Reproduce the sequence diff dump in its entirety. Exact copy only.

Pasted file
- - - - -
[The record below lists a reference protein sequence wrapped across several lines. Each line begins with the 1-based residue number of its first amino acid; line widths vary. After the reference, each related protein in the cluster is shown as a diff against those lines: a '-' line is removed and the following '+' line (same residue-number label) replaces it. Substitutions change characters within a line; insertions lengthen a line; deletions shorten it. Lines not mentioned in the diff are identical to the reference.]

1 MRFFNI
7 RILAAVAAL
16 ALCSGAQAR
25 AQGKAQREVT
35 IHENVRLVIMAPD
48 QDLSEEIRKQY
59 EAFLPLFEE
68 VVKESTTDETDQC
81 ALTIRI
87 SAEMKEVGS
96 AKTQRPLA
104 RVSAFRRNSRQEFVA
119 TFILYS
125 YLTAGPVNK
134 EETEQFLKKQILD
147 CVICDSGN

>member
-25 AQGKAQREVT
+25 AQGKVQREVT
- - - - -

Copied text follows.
[The record below lists a reference protein sequence wrapped across several lines. Each line begins with the 1-based residue number of its first amino acid; line widths vary. After the reference, each related protein in the cluster is shown as a diff against those lines: a '-' line is removed and the following '+' line (same residue-number label) replaces it. Substitutions change characters within a line; insertions lengthen a line; deletions shorten it. Lines not mentioned in the diff are identical to the reference.]

1 MRFFNI
7 RILAAVAAL
16 ALCSGAQAR
25 AQGKAQREVT
35 IHENVRLVIMAPD
48 QDLSEEIRKQY
59 EAFLPLFEE
68 VVKESTTDETDQC
81 ALTIRI
87 SAEMKEVGS
96 AKTQRPLA
104 RVSAFRRNSRQEFVA
119 TFILYS
125 YLTAGPVNK
134 EETEQFLKKQILD
147 CVICDSGN

>member
-25 AQGKAQREVT
+25 AQGKVQREVT